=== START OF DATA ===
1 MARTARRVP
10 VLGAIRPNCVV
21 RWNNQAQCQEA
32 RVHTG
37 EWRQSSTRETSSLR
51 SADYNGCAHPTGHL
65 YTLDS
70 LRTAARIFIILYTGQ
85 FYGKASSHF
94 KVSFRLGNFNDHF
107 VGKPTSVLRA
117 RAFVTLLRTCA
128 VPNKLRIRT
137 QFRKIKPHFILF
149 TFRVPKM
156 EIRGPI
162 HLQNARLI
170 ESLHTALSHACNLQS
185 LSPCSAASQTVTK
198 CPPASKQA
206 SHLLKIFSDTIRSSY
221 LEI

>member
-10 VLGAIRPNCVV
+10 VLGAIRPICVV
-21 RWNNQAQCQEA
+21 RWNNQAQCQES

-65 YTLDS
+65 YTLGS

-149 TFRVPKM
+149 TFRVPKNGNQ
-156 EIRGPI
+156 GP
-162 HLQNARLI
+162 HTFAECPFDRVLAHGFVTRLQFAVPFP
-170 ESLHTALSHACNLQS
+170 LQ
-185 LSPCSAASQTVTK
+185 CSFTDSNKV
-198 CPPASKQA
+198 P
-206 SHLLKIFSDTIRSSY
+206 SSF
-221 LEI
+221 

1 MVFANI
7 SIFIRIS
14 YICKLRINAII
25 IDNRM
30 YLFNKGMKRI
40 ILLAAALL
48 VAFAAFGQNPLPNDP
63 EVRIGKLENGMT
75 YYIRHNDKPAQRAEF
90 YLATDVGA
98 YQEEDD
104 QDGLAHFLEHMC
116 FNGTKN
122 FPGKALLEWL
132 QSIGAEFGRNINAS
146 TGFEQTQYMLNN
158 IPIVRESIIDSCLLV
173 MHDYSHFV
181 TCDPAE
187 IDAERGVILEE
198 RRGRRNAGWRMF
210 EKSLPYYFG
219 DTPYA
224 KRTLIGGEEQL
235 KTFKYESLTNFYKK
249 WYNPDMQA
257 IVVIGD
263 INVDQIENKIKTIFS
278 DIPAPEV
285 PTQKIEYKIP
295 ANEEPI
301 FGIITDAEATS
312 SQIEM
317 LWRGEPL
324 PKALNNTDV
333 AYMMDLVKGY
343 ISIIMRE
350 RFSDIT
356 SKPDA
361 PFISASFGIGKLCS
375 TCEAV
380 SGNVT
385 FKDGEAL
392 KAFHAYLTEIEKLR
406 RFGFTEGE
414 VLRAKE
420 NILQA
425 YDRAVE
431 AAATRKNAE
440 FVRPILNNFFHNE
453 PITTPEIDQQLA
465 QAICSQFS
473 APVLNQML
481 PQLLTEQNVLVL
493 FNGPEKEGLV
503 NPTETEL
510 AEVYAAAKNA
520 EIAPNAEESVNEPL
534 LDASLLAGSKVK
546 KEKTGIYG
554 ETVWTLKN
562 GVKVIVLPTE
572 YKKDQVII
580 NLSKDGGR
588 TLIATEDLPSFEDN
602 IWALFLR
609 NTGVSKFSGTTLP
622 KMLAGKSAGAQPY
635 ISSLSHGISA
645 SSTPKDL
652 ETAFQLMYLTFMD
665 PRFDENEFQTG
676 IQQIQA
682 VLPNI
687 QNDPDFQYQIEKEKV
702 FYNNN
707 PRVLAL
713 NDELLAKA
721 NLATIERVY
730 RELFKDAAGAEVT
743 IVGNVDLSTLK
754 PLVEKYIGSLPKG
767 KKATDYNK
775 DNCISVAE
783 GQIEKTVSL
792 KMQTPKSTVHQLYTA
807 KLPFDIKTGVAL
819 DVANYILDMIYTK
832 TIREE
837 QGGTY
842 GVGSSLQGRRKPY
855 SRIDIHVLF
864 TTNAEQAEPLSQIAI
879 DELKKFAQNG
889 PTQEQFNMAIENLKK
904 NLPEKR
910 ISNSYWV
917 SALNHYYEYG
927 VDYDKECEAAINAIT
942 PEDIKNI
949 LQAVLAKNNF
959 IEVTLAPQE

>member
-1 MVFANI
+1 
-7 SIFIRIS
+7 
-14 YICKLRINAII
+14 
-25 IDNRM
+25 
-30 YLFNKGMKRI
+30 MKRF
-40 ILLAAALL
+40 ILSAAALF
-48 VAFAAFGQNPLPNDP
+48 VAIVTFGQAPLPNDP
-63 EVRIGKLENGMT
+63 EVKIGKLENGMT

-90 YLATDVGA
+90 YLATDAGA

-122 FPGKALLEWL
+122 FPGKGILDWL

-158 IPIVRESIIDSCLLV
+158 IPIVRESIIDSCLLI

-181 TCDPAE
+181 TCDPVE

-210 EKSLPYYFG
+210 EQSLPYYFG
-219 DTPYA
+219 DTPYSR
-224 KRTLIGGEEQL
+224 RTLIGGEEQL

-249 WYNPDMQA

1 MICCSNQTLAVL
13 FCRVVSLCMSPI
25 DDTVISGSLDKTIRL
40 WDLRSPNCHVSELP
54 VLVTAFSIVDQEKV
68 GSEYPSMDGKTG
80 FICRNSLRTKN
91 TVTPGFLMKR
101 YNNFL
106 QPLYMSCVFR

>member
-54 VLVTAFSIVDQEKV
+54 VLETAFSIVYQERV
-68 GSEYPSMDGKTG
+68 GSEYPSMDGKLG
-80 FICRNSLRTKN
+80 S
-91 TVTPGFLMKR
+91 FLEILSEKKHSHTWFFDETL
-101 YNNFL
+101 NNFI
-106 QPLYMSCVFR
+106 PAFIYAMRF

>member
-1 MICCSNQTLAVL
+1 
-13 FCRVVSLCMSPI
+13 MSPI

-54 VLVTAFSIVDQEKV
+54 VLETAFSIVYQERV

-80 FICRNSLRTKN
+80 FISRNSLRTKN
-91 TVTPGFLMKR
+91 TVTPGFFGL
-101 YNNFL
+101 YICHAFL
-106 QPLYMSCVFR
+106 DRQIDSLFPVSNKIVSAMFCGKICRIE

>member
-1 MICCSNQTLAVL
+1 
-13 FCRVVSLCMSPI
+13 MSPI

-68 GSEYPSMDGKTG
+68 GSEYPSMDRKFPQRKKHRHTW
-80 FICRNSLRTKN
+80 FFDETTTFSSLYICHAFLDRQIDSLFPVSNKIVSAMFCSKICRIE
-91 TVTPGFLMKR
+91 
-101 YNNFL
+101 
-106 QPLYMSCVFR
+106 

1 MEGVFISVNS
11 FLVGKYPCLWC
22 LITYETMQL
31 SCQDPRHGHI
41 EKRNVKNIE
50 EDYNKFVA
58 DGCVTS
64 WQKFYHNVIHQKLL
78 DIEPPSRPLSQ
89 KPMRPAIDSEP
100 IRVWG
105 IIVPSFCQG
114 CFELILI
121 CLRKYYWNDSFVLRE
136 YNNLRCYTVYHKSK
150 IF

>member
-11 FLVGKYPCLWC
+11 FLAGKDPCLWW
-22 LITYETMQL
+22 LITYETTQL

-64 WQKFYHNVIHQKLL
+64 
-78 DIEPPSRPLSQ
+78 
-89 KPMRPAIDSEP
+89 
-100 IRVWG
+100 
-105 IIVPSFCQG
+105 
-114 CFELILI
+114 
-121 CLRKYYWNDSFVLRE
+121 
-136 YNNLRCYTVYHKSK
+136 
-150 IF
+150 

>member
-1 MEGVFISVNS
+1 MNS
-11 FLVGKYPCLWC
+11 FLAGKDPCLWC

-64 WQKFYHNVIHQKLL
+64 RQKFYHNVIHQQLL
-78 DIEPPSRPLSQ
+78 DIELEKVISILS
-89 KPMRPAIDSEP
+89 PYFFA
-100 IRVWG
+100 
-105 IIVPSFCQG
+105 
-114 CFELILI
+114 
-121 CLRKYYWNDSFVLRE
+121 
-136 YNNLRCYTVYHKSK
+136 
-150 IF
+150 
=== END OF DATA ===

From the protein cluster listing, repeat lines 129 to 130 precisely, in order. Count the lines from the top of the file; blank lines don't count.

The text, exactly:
775 DNCISVAE
783 GQIEKTVSL